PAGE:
Ryan Holiday has a solution for overcoming fears and personal anxieties – thinking beyond ourselves and our immediate situation. In his book, The Obstacle is the Way, Holiday helps us see ways in which we can reach greater growth by learning from the challenges we face and changing our thought process when we encounter difficulties. In a section I find quite moving given my recent obstacles, Holiday writes, “when we focus on others, on helping them or simply providing a good example, our own personal fears and troubles will diminish. With fear or heartache no longer our primary concern, we don’t have time for it. Shared purpose gives us strength.”
Holiday’s message is that our own personal growth can be something that benefits others and provides for more than just ourselves. Seeing our connections with those around us and learning to focus on ways in which we can benefit others through our own perseverance in difficult times helps us to reduce our own internal demons. When we recognize that our actions to overcome obstacles will benefit those who watch us advance or will provide opportunity for us to help others with advice and future guidance, we are able to find deeper motivation for positive action. Rather than walking away from difficulties, we can see ourselves as pioneers, leading a charge and building a pathway for others to follow.
A benefit of the passage above, beyond the reduced fear and anxiety that Holiday addresses, is the ability to develop stronger friendships. The message fits in with a discussion I listened to in a recent episode of The Ezra Klein Show, a podcast hosted by the director of Vox.com. Klein interviewed author Tim Ferris and at one point in their discussion Ferris introduced the idea that friendships can be strengthened by shared experiences of trials and struggles. He offered anecdotes about doing tough physical exercise with friends to build greater bonds and discussed friendships he had forged from meeting people in situations that are often difficult and challenging to sort through (like graduate school, volunteer projects, or athletic competitions).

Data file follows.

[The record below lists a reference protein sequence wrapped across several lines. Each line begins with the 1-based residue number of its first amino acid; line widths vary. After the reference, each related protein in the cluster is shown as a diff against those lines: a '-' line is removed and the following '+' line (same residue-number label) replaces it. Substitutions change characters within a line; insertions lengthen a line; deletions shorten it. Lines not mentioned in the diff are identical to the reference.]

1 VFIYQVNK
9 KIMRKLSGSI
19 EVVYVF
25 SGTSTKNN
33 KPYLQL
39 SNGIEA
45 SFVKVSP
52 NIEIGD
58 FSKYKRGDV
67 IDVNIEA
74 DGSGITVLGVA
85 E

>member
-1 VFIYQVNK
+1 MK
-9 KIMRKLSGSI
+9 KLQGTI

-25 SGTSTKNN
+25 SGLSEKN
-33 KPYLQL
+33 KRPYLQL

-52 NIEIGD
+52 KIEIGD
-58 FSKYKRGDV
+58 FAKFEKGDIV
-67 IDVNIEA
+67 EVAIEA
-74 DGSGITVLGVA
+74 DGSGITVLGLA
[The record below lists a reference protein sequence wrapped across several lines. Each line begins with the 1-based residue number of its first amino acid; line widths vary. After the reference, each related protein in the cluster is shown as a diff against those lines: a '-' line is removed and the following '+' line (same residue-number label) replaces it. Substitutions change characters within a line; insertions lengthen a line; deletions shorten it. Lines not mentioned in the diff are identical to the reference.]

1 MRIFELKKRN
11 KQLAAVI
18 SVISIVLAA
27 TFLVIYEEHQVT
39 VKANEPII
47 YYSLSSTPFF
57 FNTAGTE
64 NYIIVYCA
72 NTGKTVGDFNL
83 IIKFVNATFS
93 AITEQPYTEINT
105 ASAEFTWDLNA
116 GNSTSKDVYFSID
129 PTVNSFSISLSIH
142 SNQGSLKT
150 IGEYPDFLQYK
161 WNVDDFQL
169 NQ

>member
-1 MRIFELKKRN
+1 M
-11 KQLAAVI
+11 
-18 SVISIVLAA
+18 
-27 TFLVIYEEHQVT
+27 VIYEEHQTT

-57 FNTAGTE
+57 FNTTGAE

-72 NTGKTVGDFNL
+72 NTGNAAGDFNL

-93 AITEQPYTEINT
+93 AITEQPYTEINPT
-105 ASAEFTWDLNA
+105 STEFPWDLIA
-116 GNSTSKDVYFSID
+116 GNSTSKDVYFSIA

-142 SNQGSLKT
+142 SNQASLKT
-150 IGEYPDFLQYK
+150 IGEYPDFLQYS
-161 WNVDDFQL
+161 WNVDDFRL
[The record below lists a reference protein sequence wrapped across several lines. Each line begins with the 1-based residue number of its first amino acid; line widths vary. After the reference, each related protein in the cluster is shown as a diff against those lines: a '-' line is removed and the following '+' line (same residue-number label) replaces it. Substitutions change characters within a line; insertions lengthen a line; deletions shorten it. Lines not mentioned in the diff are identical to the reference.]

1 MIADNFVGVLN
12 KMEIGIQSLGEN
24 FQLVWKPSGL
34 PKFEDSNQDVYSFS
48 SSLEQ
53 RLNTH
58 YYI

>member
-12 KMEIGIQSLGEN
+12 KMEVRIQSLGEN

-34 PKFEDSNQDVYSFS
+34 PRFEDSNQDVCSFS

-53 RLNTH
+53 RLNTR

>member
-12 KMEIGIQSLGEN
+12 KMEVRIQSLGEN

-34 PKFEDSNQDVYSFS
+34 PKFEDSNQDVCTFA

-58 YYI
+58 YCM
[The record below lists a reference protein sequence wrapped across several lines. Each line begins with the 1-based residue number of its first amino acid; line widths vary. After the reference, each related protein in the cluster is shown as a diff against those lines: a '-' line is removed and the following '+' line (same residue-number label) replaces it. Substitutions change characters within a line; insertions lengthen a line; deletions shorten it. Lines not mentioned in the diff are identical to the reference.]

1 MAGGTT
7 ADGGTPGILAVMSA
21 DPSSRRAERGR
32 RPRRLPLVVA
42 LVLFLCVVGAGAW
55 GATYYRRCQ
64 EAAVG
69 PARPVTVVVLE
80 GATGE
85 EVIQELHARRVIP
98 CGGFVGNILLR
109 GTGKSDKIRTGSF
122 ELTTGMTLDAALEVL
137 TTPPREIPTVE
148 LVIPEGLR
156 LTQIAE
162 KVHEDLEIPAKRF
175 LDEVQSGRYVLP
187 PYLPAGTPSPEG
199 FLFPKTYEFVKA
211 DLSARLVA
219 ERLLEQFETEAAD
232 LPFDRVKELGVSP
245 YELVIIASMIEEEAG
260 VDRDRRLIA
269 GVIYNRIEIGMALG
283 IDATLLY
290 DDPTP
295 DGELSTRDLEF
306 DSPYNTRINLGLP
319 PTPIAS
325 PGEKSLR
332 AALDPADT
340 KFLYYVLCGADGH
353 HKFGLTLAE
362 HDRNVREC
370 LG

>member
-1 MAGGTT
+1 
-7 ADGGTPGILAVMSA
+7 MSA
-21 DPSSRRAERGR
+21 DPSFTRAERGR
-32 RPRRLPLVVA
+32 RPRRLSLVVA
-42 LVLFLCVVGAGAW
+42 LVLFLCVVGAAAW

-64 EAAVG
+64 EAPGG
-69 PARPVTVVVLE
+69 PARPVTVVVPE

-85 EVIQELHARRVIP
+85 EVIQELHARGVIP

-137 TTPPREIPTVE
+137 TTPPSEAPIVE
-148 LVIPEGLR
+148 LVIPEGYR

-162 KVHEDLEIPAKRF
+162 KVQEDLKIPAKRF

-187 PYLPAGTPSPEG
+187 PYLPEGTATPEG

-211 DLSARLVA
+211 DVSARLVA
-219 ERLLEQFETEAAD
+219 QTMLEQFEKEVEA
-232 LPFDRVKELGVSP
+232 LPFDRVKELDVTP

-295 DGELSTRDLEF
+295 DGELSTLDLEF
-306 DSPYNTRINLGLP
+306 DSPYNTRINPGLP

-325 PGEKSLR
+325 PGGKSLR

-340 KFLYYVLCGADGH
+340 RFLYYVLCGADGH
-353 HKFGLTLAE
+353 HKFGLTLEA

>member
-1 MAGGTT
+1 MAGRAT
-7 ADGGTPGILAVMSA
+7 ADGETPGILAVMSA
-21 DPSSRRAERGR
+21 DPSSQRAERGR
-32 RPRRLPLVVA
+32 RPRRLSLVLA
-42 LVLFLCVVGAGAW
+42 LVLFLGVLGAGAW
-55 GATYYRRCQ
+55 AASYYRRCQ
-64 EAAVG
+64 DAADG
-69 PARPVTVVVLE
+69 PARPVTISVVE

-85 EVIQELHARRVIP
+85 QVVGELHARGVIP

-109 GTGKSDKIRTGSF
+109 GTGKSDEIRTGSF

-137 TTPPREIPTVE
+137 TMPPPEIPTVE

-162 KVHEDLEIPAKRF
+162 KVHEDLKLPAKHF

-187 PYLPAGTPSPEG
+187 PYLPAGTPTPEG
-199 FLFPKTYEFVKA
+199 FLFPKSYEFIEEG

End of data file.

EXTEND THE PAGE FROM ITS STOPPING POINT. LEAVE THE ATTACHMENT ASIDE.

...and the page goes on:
Combining Ferris’s idea with the quote above helps me see that we can better connect with the world around us by reflecting on our challenges and seeing the ways in which our successes can benefit others. By pushing through tough times, reflecting on the challenges we face, and being open about our struggles we can become better human beings, and we can assist those who go through similar hard times. This will lead to better friendships, and gives our life more meaning. Our connections with others helps our mental state, and our success becomes the success of all, reducing our stress and anxiety as we understand the difference we can make in the world.